London Exchange Hit Repeatedly by Glitches

By Fahmida Y. Rashid  |  Posted 2011-02-28 Print this article Print


Mutton disagreed because his computer was compromised just by accessing the page without clicking on anything. Furthermore, Mutton asserted it does not matter where the malware executable is actually hosted. "If their Website includes content from other sites, which is designed to propagate malware, then transitively, their site will also be propagating malware," said Mutton.

While the link for the main homepage does not appear to be flagged on the Google search results for the stock exchange as of Feb. 28, the link for AIM, the London Stock Exchange's international market for smaller companies, still displays the "This site may harm your computer" warning.

With the malvertisement removed, Google's Safe Browsing page on Feb. 28 reported just one malicious page out of five tested.

The stock exchange has had a number of technical problems recently. The exchange's migration to the new SUSE Linux platform caused problems for brokers, and on Feb. 25, a technical glitch in how pricing is displayed caused all trading to be put on hold for hours.

The LSE was not the only victim of this particular malvertisement, as it has affected seven other domains, including, a product reviews site for a variety of products and services including laptops, hotels and cars, and, a travel planning site for the United Kingdom and Europe, according to the suspected malware's Safe Browsing page provided by Google.

Web security firm WebSense also said that other sites using Unanimis had been hit by the same malicious ad over the weekend, including movie site Myvue and auto trading site Autotrader. There were also reports that the UK-version of eBay was affected, according to WebSense. The Safe Browsing page for said six malicious pages had been found, but did not list Unanimis as the intermediary distributing the malware.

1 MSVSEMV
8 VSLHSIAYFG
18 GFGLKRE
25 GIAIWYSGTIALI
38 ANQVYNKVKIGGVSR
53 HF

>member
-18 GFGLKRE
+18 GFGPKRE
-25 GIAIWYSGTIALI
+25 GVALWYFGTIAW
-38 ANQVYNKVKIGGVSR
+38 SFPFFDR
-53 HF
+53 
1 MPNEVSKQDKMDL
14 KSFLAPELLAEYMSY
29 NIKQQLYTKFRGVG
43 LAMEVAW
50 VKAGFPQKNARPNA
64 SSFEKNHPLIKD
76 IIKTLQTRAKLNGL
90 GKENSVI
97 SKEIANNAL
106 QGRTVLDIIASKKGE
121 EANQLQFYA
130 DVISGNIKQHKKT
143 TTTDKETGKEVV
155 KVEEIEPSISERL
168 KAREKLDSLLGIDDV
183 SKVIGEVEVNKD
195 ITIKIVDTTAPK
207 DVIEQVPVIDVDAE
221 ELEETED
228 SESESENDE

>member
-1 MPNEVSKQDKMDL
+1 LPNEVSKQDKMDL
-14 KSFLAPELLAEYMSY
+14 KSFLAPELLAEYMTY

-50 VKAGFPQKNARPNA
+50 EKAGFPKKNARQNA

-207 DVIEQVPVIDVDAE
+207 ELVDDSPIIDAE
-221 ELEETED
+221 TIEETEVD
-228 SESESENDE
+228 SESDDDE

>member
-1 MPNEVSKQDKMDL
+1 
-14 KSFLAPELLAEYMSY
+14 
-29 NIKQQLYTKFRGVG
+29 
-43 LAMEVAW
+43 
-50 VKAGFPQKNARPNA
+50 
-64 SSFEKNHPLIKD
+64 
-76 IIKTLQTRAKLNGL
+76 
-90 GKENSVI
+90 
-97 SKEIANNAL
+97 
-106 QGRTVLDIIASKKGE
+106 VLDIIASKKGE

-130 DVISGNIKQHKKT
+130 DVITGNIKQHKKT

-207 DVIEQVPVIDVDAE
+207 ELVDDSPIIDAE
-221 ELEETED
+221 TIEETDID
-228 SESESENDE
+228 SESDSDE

In the case of AutoTrader, the site downloaded ads from its service providers while the user was browsing the site. When the malicious advertisement was loaded, the site redirected the user, and then again to the site that actually contained an exploit kit which targeted Internet Explorer, Adobe Acrobat Reader and Java, WebSense said. The dropped files installed the rogue antivirus and then demanded users pay $59.95 to remove the malware it had "found," according to WebSense's analysis of the kit.

According to WebSense, the dropped files have a low rate of detection by antivirus software.

Antivirus solutions continue to be "ineffective" addressing online threats, Ghosh told eWEEK. Whitelisting can't prevent malware "sneaking in through third-party ads," and users aren't protected when they trust their native browsers, he said.

Just keeping the antivirus definitions up-to-date is clearly not enough, as Mutton had just updated his security settings that morning before going to the stock exchange site.

"The strongest way to address this threat, and the only known solution to this problem, is to seamlessly isolate the browser from the host operating system in a clean, fully virtualized environment," Ghosh said, referring to Invincea's browser product that runs in a virtual machine.


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